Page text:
A forest-dwelling, weasel-like mammal hunted for its fur in many Northern countries.
Cree word for a non-Cree, and more specifically white, person; literally, “he who has a wooden boat.”
Cree word referring to the shaman and spiritual leader of a clan.
The Allied nickname for German troops throughout World War I.
Cree word for a moss hut.
Cree word for the Northern Lights.
Cree word for a cannibal or evil spirit that exists in the bush.
Algonquian word for a deity with power over nature; or any spirit or object that possesses supernatural power.
A sealed glass capsule containing a liquid, especially a measured quantity ready for injecting—used throughout the novel in morphine needles.
Cree word meaning “Come here.”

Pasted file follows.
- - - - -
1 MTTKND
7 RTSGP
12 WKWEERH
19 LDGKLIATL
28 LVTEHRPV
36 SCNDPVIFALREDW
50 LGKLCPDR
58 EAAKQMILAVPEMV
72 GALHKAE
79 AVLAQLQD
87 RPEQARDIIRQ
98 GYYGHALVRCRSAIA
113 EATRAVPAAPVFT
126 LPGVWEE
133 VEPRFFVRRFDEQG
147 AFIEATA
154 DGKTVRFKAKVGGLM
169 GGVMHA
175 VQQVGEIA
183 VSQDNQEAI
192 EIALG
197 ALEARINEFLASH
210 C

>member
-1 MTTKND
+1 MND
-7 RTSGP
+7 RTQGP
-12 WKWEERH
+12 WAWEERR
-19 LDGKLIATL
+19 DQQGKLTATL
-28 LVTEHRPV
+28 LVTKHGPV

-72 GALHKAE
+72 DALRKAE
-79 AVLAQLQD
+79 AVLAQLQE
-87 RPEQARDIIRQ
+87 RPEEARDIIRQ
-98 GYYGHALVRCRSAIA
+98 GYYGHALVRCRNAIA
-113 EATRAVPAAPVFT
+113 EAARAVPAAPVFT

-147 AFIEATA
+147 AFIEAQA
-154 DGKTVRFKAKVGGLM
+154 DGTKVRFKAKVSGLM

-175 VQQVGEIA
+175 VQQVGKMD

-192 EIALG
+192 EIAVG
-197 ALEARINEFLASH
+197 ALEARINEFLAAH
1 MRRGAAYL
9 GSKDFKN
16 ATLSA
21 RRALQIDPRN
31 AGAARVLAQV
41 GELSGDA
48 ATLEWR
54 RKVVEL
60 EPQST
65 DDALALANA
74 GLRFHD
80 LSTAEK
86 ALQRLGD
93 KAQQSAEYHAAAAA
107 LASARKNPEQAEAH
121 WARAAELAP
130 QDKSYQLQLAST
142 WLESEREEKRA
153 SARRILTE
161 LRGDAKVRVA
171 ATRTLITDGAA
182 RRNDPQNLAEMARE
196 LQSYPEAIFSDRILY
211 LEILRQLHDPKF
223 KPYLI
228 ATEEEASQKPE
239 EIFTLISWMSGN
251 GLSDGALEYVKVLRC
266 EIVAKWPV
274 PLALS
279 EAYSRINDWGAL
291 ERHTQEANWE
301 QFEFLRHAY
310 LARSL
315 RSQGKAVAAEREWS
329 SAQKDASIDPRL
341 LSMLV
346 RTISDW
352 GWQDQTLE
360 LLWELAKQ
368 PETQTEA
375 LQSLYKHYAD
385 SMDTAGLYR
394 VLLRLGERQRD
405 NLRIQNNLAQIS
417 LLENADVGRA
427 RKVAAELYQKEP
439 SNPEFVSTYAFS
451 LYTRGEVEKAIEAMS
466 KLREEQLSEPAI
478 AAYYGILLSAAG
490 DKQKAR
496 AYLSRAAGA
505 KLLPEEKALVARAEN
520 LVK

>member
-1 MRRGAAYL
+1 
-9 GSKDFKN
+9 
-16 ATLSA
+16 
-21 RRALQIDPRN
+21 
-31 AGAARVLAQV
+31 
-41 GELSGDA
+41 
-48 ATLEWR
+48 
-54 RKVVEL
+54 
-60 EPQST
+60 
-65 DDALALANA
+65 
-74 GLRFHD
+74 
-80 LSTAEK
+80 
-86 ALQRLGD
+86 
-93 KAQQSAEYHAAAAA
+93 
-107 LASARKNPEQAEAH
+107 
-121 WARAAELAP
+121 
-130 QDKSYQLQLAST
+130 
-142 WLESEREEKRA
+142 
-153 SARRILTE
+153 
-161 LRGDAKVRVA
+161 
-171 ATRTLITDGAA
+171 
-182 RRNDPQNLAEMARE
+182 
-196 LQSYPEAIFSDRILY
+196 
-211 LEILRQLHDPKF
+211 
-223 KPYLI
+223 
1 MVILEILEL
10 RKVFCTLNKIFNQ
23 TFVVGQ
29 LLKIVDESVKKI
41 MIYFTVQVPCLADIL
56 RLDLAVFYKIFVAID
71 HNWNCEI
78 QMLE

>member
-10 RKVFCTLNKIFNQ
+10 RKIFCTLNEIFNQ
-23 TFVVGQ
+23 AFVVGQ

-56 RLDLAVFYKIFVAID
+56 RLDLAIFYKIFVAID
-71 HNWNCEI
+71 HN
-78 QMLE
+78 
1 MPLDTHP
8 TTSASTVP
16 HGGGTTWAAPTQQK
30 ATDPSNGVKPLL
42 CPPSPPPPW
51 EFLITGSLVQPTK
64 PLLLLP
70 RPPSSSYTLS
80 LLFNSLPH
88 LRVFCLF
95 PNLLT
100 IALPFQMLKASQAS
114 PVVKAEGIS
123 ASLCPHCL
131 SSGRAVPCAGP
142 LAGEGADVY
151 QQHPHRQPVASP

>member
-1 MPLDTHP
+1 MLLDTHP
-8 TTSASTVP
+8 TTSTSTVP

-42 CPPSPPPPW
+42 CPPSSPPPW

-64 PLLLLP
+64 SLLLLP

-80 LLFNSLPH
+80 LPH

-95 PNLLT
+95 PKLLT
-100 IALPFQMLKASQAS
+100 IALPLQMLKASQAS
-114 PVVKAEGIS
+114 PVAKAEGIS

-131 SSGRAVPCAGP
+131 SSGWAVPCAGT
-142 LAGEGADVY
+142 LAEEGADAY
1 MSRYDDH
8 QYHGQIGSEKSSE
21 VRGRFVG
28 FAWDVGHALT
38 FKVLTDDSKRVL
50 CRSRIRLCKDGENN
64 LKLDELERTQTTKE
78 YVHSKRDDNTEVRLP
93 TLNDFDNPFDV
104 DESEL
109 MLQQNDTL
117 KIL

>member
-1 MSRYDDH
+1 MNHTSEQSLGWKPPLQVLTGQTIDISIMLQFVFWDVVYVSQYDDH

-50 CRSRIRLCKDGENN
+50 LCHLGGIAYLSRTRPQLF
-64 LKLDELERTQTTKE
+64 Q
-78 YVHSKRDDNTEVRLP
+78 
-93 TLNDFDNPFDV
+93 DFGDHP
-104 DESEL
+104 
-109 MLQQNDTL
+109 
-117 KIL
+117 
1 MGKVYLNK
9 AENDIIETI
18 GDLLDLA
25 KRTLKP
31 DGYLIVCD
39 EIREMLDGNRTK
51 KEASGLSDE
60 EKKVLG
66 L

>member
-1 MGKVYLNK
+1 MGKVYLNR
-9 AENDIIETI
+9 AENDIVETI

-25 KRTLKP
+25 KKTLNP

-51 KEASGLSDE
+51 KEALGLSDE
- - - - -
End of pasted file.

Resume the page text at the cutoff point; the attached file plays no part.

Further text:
Cree word for spirit.
A French word for a small café that serves alcoholic drinks.
Flat bread; or any large, round article baked or cooked from grain.
Rotting of the feet caused by prolonged exposure to wet or cold environments. The name of the condition originated from the trench warfare common in World War I, since it was frequently caused by standing water and damp, unsanitary conditions in the trench.
Cree word for a sweat lodge; steaming rocks are placed inside to create a hot, even burning, environment used for spiritual and physical healing.
A barrier formed by soldiers surrounding a building or area.
A ground-dwelling bird, usually reddish-brown in color, with feathered legs; an important kind of game bird.
Cree word for a baby carrier attached to the carrier’s back.
Cree word for a hunter.
a high, soft boot traditionally made from sealskin.
Three Day Road Questions and Answers
The Question and Answer section for Three Day Road is a great
resource to ask questions, find answers, and discuss the novel.